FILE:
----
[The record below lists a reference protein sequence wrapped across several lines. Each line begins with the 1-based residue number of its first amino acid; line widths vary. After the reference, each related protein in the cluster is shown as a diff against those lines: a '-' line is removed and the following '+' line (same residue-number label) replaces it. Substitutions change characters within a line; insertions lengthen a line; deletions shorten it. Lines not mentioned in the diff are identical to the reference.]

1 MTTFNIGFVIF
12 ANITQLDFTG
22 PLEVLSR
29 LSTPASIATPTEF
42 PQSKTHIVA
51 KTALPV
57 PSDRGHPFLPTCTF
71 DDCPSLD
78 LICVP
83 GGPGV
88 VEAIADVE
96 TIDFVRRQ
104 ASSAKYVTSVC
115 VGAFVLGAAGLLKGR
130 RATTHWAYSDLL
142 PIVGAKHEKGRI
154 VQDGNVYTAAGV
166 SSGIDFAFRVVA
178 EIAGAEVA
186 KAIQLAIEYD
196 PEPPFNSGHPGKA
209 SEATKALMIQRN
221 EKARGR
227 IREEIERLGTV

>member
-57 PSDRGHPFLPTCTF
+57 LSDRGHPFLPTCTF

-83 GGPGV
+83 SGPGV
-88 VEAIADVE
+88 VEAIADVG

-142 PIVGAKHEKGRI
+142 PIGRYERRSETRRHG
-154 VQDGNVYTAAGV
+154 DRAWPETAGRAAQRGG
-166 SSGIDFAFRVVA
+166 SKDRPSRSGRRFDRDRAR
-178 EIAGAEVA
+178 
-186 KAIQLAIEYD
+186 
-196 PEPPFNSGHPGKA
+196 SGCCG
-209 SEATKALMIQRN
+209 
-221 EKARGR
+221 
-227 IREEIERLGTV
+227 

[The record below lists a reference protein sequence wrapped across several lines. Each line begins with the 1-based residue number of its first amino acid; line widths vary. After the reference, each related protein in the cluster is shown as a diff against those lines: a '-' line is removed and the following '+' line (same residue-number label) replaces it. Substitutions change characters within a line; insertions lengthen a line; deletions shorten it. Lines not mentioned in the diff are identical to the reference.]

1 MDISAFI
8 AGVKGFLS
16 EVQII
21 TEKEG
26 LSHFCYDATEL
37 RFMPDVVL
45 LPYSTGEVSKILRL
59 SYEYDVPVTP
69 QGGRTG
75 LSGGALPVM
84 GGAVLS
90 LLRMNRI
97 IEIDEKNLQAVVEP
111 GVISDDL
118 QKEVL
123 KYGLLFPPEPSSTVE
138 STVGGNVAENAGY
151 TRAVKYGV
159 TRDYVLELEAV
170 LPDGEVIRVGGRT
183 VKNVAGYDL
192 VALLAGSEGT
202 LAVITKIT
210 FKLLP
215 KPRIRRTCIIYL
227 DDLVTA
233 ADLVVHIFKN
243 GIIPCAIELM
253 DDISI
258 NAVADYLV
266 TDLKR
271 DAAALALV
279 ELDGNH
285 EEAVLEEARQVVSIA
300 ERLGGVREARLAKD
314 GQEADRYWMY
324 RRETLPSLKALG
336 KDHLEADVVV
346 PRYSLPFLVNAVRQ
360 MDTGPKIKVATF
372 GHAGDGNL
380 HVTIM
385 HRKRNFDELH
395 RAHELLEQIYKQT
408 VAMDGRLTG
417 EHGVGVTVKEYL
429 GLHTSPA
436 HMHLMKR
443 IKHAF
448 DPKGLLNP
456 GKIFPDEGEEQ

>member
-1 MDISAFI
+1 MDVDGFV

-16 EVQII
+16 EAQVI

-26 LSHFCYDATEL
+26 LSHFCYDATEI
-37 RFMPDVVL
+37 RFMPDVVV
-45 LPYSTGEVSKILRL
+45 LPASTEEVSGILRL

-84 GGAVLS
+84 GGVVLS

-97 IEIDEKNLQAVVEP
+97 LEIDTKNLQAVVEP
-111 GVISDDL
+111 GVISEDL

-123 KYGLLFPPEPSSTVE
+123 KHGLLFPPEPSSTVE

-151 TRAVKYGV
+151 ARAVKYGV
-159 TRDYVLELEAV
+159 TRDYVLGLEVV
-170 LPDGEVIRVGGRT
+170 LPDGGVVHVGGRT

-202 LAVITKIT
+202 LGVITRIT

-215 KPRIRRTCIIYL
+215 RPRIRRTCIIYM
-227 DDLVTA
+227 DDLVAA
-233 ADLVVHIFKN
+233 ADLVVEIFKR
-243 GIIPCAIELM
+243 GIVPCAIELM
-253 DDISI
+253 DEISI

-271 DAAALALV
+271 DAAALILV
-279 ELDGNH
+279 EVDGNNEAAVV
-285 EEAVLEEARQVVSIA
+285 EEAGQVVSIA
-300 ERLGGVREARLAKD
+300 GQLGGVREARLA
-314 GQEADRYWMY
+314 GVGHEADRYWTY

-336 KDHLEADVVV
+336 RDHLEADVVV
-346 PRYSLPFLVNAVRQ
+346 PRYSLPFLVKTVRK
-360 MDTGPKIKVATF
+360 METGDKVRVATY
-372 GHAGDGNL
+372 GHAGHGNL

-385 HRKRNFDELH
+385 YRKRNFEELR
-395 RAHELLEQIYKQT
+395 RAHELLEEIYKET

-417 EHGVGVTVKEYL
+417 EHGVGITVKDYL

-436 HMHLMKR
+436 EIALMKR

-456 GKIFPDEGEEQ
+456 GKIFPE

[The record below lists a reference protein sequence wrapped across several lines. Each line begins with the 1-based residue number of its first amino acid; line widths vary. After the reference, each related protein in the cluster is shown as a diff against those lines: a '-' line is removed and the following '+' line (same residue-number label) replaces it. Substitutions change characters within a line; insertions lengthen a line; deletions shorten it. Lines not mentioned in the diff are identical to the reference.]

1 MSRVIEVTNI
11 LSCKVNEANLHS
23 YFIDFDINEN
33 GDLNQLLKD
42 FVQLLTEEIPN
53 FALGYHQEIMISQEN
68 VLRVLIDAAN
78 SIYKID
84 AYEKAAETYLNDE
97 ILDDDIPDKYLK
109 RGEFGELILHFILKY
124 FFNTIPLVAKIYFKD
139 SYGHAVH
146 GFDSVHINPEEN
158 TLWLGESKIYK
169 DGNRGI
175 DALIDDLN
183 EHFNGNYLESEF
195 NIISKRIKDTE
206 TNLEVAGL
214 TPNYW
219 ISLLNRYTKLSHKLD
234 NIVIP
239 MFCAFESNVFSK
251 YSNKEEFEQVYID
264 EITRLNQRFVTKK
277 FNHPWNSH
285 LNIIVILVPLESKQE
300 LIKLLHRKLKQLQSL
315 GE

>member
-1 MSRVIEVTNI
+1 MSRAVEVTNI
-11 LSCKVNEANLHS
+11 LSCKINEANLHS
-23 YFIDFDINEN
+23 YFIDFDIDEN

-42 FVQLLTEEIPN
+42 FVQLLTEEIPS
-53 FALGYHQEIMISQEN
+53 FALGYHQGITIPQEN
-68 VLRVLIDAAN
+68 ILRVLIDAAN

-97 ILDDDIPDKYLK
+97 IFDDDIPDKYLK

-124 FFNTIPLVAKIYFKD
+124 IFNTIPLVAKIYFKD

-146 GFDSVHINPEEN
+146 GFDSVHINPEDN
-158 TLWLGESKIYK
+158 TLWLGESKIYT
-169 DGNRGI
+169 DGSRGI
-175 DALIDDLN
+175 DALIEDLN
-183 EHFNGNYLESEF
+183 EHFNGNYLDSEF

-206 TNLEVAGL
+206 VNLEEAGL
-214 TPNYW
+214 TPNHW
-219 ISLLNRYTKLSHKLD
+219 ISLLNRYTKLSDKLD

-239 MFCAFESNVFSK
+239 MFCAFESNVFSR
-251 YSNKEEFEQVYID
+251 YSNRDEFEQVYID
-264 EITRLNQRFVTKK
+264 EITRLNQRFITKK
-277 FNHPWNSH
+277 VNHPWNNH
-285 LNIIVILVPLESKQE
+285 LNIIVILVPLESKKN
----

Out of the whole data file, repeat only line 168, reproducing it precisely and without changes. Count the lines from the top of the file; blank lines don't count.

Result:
[The record below lists a reference protein sequence wrapped across several lines. Each line begins with the 1-based residue number of its first amino acid; line widths vary. After the reference, each related protein in the cluster is shown as a diff against those lines: a '-' line is removed and the following '+' line (same residue-number label) replaces it. Substitutions change characters within a line; insertions lengthen a line; deletions shorten it. Lines not mentioned in the diff are identical to the reference.]